Remember back in 2004 (how young we all were then), all the exit polls showed Sen. John Kerry defeating President George W. Bush in Ohio and winning the presidency? Those exit polls dispirited Bush supporters and caused so much controversy, because they were consistent and consistently wrong, that news organizations changed how exit polls were done in subsequent elections.
Are we seeing the same thing play out now in these “early voter” polls?
I don’t know, but it is worth asking the question when these early voting polls keep skewing the way those exit polls skewed before, favoring Democrats.
Today, the Democrats are touting a SurveyUSA early voter poll in Ohio, for instance, that claims Obama is winning among early voters by a whopping 62-38. If that number is right, things look bad for Romney to win Ohio and thus the presidency. But is the number right?
Election Insight says hold the phone, the SurveyUSA number may not be right at all. You’ll need to read their entire post, but this gives the flavor of it.
The SurveyUSA data suggests that 60.32% of the early vote from those with No Party ID/Independents have voted for Obama. As of today, most polls suggest that that Romney is leading Independents by +8%. Even in Survey USAs poll, they report Independents breaking for Romney by +8%. We can only conclude that early voting polling, at this point, cannot be trusted to provide accurate results. The flaw may lie in the oversampling of Democrats to Republicans and overestimating who has already voted or who will be voting on Election Day.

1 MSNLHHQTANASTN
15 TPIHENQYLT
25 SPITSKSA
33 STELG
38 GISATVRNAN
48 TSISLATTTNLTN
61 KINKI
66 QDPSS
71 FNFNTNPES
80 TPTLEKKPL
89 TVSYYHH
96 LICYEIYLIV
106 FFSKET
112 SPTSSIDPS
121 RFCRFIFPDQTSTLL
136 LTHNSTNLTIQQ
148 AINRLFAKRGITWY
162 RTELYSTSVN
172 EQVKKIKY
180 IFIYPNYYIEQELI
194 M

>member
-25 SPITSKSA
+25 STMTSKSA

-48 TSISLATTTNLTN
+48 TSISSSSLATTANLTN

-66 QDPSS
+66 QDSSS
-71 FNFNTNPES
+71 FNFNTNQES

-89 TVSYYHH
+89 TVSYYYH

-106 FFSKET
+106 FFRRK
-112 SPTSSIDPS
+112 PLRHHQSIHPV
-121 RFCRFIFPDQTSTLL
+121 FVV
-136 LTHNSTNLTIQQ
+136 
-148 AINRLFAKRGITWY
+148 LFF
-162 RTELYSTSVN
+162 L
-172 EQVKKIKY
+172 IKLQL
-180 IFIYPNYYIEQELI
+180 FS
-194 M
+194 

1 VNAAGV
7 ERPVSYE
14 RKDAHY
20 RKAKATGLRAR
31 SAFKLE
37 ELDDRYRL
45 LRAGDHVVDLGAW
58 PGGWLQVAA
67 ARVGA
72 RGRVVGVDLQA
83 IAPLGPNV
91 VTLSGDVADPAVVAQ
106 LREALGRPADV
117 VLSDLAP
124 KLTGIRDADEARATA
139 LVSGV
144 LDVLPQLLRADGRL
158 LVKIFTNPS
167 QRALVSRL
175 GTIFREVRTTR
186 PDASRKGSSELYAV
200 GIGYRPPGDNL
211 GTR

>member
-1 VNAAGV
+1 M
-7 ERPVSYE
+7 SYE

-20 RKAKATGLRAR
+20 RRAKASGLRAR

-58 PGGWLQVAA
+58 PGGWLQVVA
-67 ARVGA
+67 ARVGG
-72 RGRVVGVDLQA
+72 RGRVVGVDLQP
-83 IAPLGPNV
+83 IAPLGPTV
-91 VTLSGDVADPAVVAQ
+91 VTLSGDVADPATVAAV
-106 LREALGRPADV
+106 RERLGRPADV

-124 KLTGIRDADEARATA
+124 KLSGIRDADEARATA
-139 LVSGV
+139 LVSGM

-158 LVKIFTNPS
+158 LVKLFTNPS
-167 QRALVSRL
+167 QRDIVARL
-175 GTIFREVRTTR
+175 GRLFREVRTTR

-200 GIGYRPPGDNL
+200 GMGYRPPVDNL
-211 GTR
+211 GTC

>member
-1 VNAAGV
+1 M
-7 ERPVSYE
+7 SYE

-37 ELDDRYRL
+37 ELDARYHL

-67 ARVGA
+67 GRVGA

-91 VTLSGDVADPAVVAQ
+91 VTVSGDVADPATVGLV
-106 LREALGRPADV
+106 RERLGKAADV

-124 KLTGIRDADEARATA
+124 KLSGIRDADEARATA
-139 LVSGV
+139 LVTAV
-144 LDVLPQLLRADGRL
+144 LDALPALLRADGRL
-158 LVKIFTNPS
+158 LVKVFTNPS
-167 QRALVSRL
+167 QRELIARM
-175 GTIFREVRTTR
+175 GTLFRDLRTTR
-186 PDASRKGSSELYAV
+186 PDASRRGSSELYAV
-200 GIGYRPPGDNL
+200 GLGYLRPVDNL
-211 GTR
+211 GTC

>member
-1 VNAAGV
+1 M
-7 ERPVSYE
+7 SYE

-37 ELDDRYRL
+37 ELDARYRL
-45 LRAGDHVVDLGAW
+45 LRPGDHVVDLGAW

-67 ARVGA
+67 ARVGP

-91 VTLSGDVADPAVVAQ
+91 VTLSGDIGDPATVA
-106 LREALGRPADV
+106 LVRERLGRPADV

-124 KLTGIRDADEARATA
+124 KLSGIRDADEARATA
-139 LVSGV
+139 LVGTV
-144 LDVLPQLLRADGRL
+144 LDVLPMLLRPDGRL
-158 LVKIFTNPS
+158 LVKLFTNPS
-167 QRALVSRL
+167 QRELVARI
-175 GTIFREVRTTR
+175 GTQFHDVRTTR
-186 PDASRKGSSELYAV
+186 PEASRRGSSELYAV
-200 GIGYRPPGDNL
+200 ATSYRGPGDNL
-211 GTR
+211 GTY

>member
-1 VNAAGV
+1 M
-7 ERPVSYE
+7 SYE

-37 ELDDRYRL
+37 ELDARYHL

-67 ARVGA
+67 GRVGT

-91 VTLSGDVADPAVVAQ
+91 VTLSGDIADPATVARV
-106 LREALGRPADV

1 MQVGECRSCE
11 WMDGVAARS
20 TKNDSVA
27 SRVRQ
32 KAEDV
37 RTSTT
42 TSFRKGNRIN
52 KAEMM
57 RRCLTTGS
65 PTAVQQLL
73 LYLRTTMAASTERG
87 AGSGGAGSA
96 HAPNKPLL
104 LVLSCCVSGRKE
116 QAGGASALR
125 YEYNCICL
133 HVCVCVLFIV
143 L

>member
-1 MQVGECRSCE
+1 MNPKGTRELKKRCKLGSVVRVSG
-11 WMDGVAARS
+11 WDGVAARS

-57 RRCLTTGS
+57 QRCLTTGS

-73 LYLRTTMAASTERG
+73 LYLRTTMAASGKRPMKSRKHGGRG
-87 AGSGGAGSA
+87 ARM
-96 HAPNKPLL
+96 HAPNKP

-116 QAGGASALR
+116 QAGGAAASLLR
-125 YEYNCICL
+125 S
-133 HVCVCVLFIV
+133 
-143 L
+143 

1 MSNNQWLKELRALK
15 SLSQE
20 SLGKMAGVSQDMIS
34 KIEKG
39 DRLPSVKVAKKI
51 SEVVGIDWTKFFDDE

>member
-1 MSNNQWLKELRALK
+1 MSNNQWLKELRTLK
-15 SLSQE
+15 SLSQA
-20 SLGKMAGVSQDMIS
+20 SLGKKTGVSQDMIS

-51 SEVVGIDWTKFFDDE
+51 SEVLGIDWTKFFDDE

With a 6% lead in Registered Democrats over Republicans, there is no doubt Obama is probably winning the early voter turnout. However to get a +8% Independent support for Romney, Obama’s early lead would probably be around 50% to 46% or 47% for Romney. Perhaps a better indication of how the early voting is going, and for whom it is breaking , is to look at the total number of Democrat and Republican Party affiliated voters and infer the total early votes received. Given how early voting turned out in 2008, Romney is in good shape to carry Ohio in 2012.
The Romney campaign’s take is that Obama is significantly underperforming now compared to 2008, and may also be cannibalizing his strong voters in early voting, leaving him weak when the final days comes. If they’re right, then these early vote numbers are actually bad news that the Obama campaign is spinning. The bottom line on this is obvious: Vote. Early if you can, on Election Day if you can’t. Don’t let what may be inaccurate and even possibly bogus polling dissuade you.